But the climax came in the wake of the Jan. 6 attack on the U.S. Capitol, when Trump supporters tried to stop the congressional vote to certify the election of now-President Joe Biden. In the aftermath, lenders, brokers, partners and law firms announced they would cut ties with the outgoing president, including Deutsche Bank, Trump’s largest creditor; Signature Bank, another frequent lender; and Florida-based Professional Bank. Among the largest commercial real estate brokerages, Cushman & Wakefield, JLL and CBRE have all indicated that they are not working with The Trump Organization.

Cushman & Wakefield, which handled office leasing at 725 Fifth Avenue and 40 Wall Street in New York and at a Chicago hotel, announced in a statement that the firm would no longer do business with The Trump Organization. JLL, which had marketed the Trump International Hotel in D.C. for a staggering $500 million, quit that contract, though they did not make a larger statement about working with Trump in the future.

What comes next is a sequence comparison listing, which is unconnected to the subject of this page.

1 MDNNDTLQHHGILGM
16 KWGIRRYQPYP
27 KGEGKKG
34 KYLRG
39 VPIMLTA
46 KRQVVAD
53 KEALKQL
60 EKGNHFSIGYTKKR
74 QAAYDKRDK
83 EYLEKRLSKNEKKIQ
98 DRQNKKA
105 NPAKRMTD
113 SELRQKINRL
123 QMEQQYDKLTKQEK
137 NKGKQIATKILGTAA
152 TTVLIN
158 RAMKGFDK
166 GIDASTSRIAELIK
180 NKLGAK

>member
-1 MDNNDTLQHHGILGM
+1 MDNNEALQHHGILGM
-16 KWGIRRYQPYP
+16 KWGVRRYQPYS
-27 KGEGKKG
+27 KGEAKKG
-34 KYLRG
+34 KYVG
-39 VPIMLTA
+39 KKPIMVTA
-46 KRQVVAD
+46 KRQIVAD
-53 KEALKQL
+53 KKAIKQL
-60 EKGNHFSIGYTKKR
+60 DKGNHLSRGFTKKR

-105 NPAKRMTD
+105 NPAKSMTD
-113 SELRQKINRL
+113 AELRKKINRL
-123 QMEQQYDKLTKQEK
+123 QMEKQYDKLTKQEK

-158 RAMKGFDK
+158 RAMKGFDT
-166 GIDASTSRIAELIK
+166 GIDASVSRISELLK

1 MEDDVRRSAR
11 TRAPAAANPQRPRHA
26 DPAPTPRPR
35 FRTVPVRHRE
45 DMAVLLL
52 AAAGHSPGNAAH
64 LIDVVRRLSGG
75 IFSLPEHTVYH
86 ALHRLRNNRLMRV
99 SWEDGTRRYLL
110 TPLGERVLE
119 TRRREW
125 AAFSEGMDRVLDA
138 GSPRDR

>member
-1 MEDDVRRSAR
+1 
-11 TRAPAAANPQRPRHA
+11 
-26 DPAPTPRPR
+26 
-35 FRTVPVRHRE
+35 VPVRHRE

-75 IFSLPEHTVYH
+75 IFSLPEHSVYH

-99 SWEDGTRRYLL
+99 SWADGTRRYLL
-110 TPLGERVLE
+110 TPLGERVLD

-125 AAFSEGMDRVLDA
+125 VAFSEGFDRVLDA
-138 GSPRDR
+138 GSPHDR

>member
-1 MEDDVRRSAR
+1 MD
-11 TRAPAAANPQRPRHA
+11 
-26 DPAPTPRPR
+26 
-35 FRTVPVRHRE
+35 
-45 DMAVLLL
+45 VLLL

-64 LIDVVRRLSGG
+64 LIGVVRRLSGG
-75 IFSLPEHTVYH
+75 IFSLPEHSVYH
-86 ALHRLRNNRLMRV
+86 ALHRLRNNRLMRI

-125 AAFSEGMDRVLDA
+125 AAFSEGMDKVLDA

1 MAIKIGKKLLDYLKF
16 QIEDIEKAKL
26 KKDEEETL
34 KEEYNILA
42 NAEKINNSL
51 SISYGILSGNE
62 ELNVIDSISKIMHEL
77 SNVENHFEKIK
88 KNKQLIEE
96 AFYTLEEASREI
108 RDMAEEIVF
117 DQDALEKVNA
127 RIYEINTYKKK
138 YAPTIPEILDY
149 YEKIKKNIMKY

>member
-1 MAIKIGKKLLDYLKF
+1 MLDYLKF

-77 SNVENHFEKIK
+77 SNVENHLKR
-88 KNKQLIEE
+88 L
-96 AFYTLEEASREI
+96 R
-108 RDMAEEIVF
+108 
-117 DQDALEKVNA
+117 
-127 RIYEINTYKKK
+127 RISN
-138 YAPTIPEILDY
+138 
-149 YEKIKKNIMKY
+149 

And CBRE told Vanity Fair that it is not currently engaged, and has no work in the pipeline, with the Trump Organization. Newmark, another one of the biggest commercial real estate brokerages, did not respond to requests for comment.

This was all followed by a statement from New York City, in which Mayor de Blasio said it would cancel its contracts with The Trump Organization, which are worth about $17 million annually. De Blasio told MSNBC that criminal activity constitutes legal justification for terminating the contracts. “Inciting an insurrection against the United States government clearly constitutes criminal activity,” he said.

The contracts include two ice rinks in Central Park and the Trump Golf Links at Ferry Point in the Bronx. De Blasio vowed to end the ice rink contracts, which expire this year, within 30 days, but said it will take longer to disentangle from the golf course agreement, which doesn’t expire until 2030.

In 2019, the city had removed Trump’s name from both rinks, Lasker Rink at the northern end of Central Park, and Wollman Rink, the iconic and tourist-friendly ice skating venue near the south end of the park, which The Trump Organization has managed since 1986, when he took over a years-long failed attempt by the city to rehabilitate it.